The codification of Lee’s style also occurs here. His shrieking battle cry makes its first appearance. The film is also among Lee’s first to use special effects shortcuts to express his superior fighting prowess. He flings dolls around to show the ease with which his character can dispatch opponents, and in one scene, he throws a rickshaw — passenger and all — with little effort. He unhinges himself from the burdens of the human body so much that director Lo Wei actually shows Lee displaying the ability to move his arms in an unusual strobe effect; this comes shortly before the film’s ending homage to the final scene of George Roy Hill’s Butch Cassidy and the Sundance Kid.

The Way of the Dragon (1972), Hong Kong, directed by Bruce Lee (image courtesy 2010 Fortune Star Media Limited)

The Way of the Dragon (1972)

The first movie Lee directed shows a lack of restraint — which is only a good thing when it comes to the fights. The time between brawls (the first fight occurs 32 minutes into the film and ends with one punch) is filled with humor that falls flat, including literal toilet humor as a running gag (like Lee asking where he can kind find a bathroom in the middle of conversations). Coupling this failed comedy with heavy exposition over stock tourism footage of Rome makes for a dull first third of the film.

However, the final battle between Lee and Chuck Norris in the Colosseum compensates for its dry lead-up. Norris — with his stockier build — provides an interesting contrast against Lee’s sinewy, taut frame. The attention to detail in the lead-up to their battle is noteworthy. As the two prepare to trade blows, they show a formal courtesy toward each other. They do stretches several paces away from each other, backs turned, as they ready their bodies for conflict. These are professionals, and they are set to entertain us with the type of work that only martial arts professionals can do.

Enter the Dragon (1973) (screenshot by the author for Hyperallergic)

Enter the Dragon (1973)

Enter the Dragon — the first Hollywood kung fu film — commodifies Lee’s persona for Americans who best knew him from 26 episodes as Kato in the 1960s superhero television show. It becomes apparent that Lee is being repackaged as a product for Western consumption from the opening credits, where the film’s catchy jingle contains his shrieks and yells.

A fight competition premise allows Enter the Dragon to dispense with plot and get right to the battles. A $850,000 budget — considerably larger than most other kung fu films of the time — allows for serious spectacle, including an antagonist with a Bond villain lair full of guillotines, mechanical doors, and needlessly ornate communications centers. The increased possibilities of the bigger bankroll are best felt during the house of mirrors sequence that ends the film. After Lee gingerly pushes through a half-mirror, half-wall revolving door, psychedelic visions of reflected imagery expand and contract as characters move through the maze. Earlier in the film, a contestant notes during a lavish feast, “I have a funny feeling we’re being fattened up for the kill.” In their own way, Lee and co-director Robert Clouse fatten up the audience with decadent visuals throughout.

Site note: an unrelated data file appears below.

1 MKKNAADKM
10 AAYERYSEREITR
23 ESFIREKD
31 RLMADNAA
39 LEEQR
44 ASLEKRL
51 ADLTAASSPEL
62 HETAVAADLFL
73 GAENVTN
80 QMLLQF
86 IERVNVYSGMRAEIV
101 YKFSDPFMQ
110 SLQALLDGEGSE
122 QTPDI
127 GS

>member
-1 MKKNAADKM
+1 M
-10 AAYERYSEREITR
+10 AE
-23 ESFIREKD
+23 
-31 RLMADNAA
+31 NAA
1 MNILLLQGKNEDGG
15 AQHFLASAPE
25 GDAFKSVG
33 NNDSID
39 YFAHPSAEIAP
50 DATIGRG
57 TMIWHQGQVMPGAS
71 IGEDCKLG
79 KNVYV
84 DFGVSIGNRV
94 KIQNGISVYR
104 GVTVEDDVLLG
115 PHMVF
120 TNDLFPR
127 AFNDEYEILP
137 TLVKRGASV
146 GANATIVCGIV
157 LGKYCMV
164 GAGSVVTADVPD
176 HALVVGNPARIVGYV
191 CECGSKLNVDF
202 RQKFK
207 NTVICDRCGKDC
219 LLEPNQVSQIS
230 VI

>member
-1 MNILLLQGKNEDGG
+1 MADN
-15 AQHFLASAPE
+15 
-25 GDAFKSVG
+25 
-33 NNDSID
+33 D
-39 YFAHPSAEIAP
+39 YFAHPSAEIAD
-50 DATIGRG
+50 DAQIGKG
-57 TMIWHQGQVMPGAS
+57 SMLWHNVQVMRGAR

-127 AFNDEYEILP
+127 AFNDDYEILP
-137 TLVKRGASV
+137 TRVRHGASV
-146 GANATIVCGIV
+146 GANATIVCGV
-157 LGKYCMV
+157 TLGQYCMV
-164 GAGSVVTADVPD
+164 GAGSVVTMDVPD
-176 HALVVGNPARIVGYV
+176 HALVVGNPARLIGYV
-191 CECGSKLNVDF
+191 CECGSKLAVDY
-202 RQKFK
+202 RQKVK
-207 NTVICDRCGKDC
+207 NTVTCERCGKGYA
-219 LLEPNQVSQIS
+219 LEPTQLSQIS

Game of Death (1979), Hong Kong, directed by Bruce Lee, Robert Clouse, Sammo Hung (image courtesy 2010 Fortune Star Media Limited)

Game of Death (1978)

Lee’s final film is for completists only. Director Robert Clouse pads 11 minutes that Lee shot before his death with approximately 80 minutes of the most sustained desecration of a beloved entertainer’s work imaginable. Two stand-ins are covered in disguises — including glasses, a beard, and a cardboard cutout of Lee’s face — to complete the story of an action film actor who fakes his own death to seek revenge. In perhaps the most offensive gambit, the film features footage of Lee’s actual funeral as his character’s staged funeral.

But Hui is quick to note Game of Death’s saving grace: “The film, as imperfect as it might be, includes some of the most iconic images of Lee, clad in his trademark yellow jumpsuit maneuvering the deadly nunchaku and fighting a giant several heads taller. Our memory of Lee cannot be complete without those images he shot for this film.”

Sporting a yellow jumpsuit resurrected by Kill Bill’s Beatrix Kiddo decades later, Lee battles basketball legend Kareem Abdul-Jabbar. Lee’s personality shines as he escapes defeat by dispatching Abdul-Jabbar in his cocky, expressive style. Here the audience is reminded of the crucial “emotional content” of Lee’s fighting that he touted in Enter the Dragon.

Game of Death (1979), Hong Kong, directed by Bruce Lee, Robert Clouse, Sammo Hung (image courtesy 2010 Fortune Star Media Limited)

Eternal Bruce Lee runs at the Museum of Modern Art (11 West 53rd Street, Midtown West, Manhattan) January 27–February 4.